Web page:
In the wake of greater provincial autonomy after the 18th Amendment to the Constitution, it is imperative that provinces demonstrate greater responsibility and resolve in managing the country’s water resources. Extensive plans for the management of Indus waters as well as flood and rain waters must be developed and initiated without any delay.
Also lacking in the public discourse is an appreciation of the understanding reached on the use of waters. It does not help when India starts new hydel projects in secret upstream on rivers, whose waters are available to India for restricted use only, or when Pakistan cries foul every time before asserting the facts over what is actually transpiring.
The Pakistani media and those involved in negotiations have created the false impression that India has no right over the waters of the three western rivers – Chenab, Jhelum, and Indus – and their tributaries. Such assertion is false.
The treaty explicitly made provisions for India to use these water under specific restrictions. The Pakistani media and experts will be well served to review the Treaty in detail, especially Annexure C, Annexure D, and Annexure E, which stipulate the provisions for India to use the waters from the three western rivers for agriculture use, generation of hydro-electric power, and storage.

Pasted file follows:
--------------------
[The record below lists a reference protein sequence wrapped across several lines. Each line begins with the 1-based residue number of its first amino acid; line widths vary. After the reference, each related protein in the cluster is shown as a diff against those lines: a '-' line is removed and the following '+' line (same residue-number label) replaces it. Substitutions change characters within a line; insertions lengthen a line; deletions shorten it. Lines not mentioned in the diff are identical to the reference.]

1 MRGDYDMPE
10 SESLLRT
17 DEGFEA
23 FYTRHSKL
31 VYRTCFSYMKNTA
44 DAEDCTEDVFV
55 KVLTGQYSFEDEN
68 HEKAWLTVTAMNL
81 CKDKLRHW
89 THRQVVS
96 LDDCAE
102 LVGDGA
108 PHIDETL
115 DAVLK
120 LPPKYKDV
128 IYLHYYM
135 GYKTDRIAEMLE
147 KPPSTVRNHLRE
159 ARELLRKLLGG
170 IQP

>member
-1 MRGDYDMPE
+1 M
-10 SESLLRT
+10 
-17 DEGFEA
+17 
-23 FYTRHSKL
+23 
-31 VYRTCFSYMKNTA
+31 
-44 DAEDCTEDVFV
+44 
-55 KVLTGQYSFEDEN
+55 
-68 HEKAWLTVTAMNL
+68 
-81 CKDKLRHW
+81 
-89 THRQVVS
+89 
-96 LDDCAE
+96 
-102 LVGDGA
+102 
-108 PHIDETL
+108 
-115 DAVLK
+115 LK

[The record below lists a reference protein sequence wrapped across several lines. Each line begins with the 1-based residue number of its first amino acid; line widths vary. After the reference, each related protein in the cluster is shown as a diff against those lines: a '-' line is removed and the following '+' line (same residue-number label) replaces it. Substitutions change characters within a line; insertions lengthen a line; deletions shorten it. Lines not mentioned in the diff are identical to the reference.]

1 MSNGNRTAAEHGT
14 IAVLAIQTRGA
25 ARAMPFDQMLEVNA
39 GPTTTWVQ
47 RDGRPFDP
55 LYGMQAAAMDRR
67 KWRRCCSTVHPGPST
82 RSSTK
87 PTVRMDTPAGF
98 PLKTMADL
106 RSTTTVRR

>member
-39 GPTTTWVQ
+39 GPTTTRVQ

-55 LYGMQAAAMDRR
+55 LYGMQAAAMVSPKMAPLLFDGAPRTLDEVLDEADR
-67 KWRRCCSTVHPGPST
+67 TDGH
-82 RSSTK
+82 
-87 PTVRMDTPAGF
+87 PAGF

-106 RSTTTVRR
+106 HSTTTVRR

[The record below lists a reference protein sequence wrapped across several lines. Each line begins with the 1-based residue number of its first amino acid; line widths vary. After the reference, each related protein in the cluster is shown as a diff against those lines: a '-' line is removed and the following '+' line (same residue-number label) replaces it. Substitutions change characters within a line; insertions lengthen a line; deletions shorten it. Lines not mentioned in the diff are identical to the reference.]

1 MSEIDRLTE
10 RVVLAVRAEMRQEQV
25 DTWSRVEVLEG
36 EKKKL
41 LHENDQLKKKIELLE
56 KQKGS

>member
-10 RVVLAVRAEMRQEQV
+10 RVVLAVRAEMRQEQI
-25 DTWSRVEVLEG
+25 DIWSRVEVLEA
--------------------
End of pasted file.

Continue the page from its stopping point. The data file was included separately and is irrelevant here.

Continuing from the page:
Pakistan has challenged the Indian plans with limited success in the past. For instance, Professor Raymond Lafitte, a Swiss engineer, was appointed as the neutral expert to study Pakistan’s objections over the construction of Baglihar Dam. After reviewing the evidence, the Swiss engineer asked for only minor modifications to the Indian construction plans.
Even more interesting is the December 2013 verdict of the Court of Arbitration, headed by Judge Stephen M. Schwebel, which deliberated over the Kishenganga hydel project (KHEP). The Court recognised India’s right to develop the Kishenganga hydel project.
The Court reviewed all evidence brought forth by the two parties and unanimously decided that India would ensure a minimum flow of 9 cubic meter per second (cumecs) downstream of KHEP at all times. The December 2013 verdict was a follow-up to the February 2013 verdict that recognized India’s right to develop the KHEP as a run-of-river plant, provided for in the IWT.